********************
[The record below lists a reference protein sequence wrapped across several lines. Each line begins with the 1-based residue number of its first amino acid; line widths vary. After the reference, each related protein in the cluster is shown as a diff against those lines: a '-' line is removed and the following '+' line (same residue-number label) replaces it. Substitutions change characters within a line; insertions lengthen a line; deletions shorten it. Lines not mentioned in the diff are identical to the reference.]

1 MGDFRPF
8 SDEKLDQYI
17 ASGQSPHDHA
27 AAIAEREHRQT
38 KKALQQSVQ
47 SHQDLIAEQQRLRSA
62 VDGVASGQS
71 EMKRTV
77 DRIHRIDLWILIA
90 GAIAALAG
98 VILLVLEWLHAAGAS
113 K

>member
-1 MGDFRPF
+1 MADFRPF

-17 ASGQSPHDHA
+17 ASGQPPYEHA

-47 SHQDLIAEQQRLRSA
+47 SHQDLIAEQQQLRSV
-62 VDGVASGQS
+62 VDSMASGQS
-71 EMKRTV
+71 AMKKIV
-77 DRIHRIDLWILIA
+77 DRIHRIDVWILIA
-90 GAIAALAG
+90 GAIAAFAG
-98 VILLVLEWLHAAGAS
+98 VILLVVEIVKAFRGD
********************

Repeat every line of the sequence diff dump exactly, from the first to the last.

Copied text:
[The record below lists a reference protein sequence wrapped across several lines. Each line begins with the 1-based residue number of its first amino acid; line widths vary. After the reference, each related protein in the cluster is shown as a diff against those lines: a '-' line is removed and the following '+' line (same residue-number label) replaces it. Substitutions change characters within a line; insertions lengthen a line; deletions shorten it. Lines not mentioned in the diff are identical to the reference.]

1 MGDFRPF
8 SDEKLDQYI
17 ASGQSPHDHA
27 AAIAEREHRQT
38 KKALQQSVQ
47 SHQDLIAEQQRLRSA
62 VDGVASGQS
71 EMKRTV
77 DRIHRIDLWILIA
90 GAIAALAG
98 VILLVLEWLHAAGAS
113 K

>member
-1 MGDFRPF
+1 MADFRPF

-17 ASGQSPHDHA
+17 ASGQPPYEHA

-47 SHQDLIAEQQRLRSA
+47 SHQDLIAEQQQLRSV
-62 VDGVASGQS
+62 VDSMASGQS
-71 EMKRTV
+71 AMKKIV
-77 DRIHRIDLWILIA
+77 DRIHRIDVWILIA
-90 GAIAALAG
+90 GAIAAFAG
-98 VILLVLEWLHAAGAS
+98 VILLVVEIVKAFRGD